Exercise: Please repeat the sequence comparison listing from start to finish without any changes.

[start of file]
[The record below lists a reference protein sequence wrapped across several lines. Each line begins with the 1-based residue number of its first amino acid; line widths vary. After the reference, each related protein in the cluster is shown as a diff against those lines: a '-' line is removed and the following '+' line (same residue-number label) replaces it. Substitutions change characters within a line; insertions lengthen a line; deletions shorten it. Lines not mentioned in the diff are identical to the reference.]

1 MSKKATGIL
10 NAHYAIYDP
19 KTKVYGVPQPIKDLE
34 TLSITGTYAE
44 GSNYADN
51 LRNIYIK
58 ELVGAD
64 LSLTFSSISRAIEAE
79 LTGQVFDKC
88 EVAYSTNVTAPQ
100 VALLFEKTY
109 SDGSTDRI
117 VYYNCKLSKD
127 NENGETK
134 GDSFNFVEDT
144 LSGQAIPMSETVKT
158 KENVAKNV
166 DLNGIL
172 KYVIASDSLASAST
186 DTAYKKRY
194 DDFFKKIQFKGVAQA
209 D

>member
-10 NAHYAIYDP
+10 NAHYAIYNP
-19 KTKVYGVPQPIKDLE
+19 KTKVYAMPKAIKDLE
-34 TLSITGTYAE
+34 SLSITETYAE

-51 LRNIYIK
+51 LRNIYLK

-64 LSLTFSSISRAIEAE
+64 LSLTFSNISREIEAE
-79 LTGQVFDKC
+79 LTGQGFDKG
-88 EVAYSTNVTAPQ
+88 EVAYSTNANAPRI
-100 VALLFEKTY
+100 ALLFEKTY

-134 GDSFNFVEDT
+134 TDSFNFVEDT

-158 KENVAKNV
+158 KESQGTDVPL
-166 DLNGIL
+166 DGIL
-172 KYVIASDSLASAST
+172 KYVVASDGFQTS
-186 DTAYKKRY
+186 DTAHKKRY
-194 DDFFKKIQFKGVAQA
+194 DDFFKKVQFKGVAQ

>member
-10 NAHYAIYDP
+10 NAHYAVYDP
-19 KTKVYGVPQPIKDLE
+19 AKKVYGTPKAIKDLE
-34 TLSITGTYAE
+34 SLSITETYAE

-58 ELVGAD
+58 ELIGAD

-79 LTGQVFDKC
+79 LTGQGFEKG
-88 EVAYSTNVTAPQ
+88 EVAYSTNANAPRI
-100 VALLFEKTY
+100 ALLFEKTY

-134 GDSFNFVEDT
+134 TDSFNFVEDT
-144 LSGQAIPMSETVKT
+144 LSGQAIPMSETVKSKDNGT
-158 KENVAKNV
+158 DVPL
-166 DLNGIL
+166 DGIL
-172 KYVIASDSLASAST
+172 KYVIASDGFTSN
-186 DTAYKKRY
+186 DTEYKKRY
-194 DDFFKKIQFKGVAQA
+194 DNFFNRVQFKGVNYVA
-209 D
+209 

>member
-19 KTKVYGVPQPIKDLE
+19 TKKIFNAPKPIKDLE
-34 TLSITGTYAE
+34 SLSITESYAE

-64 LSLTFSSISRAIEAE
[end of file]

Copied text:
[The record below lists a reference protein sequence wrapped across several lines. Each line begins with the 1-based residue number of its first amino acid; line widths vary. After the reference, each related protein in the cluster is shown as a diff against those lines: a '-' line is removed and the following '+' line (same residue-number label) replaces it. Substitutions change characters within a line; insertions lengthen a line; deletions shorten it. Lines not mentioned in the diff are identical to the reference.]

1 MSKKATGIL
10 NAHYAIYDP
19 KTKVYGVPQPIKDLE
34 TLSITGTYAE
44 GSNYADN
51 LRNIYIK
58 ELVGAD
64 LSLTFSSISRAIEAE
79 LTGQVFDKC
88 EVAYSTNVTAPQ
100 VALLFEKTY
109 SDGSTDRI
117 VYYNCKLSKD
127 NENGETK
134 GDSFNFVEDT
144 LSGQAIPMSETVKT
158 KENVAKNV
166 DLNGIL
172 KYVIASDSLASAST
186 DTAYKKRY
194 DDFFKKIQFKGVAQA
209 D

>member
-10 NAHYAIYDP
+10 NAHYAIYNP
-19 KTKVYGVPQPIKDLE
+19 KTKVYAMPKAIKDLE
-34 TLSITGTYAE
+34 SLSITETYAE

-51 LRNIYIK
+51 LRNIYLK

-64 LSLTFSSISRAIEAE
+64 LSLTFSNISREIEAE
-79 LTGQVFDKC
+79 LTGQGFDKG
-88 EVAYSTNVTAPQ
+88 EVAYSTNANAPRI
-100 VALLFEKTY
+100 ALLFEKTY

-134 GDSFNFVEDT
+134 TDSFNFVEDT

-158 KENVAKNV
+158 KESQGTDVPL
-166 DLNGIL
+166 DGIL
-172 KYVIASDSLASAST
+172 KYVVASDGFQTS
-186 DTAYKKRY
+186 DTAHKKRY
-194 DDFFKKIQFKGVAQA
+194 DDFFKKVQFKGVAQ

>member
-10 NAHYAIYDP
+10 NAHYAVYDP
-19 KTKVYGVPQPIKDLE
+19 AKKVYGTPKAIKDLE
-34 TLSITGTYAE
+34 SLSITETYAE

-58 ELVGAD
+58 ELIGAD

-79 LTGQVFDKC
+79 LTGQGFEKG
-88 EVAYSTNVTAPQ
+88 EVAYSTNANAPRI
-100 VALLFEKTY
+100 ALLFEKTY

-134 GDSFNFVEDT
+134 TDSFNFVEDT
-144 LSGQAIPMSETVKT
+144 LSGQAIPMSETVKSKDNGT
-158 KENVAKNV
+158 DVPL
-166 DLNGIL
+166 DGIL
-172 KYVIASDSLASAST
+172 KYVIASDGFTSN
-186 DTAYKKRY
+186 DTEYKKRY
-194 DDFFKKIQFKGVAQA
+194 DNFFNRVQFKGVNYVA
-209 D
+209 

>member
-19 KTKVYGVPQPIKDLE
+19 TKKIFNAPKPIKDLE
-34 TLSITGTYAE
+34 SLSITESYAE

-64 LSLTFSSISRAIEAE